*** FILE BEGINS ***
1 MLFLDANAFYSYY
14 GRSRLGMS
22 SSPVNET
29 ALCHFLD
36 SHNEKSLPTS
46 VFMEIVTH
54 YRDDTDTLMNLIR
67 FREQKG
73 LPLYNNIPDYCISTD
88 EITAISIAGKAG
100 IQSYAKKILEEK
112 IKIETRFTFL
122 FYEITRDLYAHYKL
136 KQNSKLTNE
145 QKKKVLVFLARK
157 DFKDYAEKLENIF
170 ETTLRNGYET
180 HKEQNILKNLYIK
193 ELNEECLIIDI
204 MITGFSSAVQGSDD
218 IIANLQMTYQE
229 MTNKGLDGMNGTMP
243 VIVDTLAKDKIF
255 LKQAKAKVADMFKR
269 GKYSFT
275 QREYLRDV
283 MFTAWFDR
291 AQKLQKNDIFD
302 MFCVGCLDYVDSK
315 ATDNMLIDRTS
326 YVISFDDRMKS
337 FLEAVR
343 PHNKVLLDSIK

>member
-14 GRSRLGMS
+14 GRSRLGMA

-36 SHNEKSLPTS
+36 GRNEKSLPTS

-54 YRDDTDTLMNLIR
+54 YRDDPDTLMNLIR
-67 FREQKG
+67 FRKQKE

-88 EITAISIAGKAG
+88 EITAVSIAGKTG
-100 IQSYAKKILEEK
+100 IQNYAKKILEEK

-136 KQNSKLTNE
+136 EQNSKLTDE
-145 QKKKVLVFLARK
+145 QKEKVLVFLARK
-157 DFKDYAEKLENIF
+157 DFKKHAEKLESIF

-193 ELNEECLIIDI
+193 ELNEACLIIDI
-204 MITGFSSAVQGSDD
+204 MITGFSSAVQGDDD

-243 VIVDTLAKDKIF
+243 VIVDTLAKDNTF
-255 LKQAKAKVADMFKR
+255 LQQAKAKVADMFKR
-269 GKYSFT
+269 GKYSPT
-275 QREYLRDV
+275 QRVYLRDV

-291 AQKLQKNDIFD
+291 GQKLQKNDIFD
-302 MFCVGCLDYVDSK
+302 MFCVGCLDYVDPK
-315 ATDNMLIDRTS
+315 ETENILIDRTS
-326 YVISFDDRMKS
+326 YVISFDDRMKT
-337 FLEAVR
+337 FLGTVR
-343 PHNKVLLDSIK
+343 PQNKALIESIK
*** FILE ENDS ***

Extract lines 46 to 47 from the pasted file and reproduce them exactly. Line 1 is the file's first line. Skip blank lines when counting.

+100 IQNYAKKILEEK

-136 KQNSKLTNE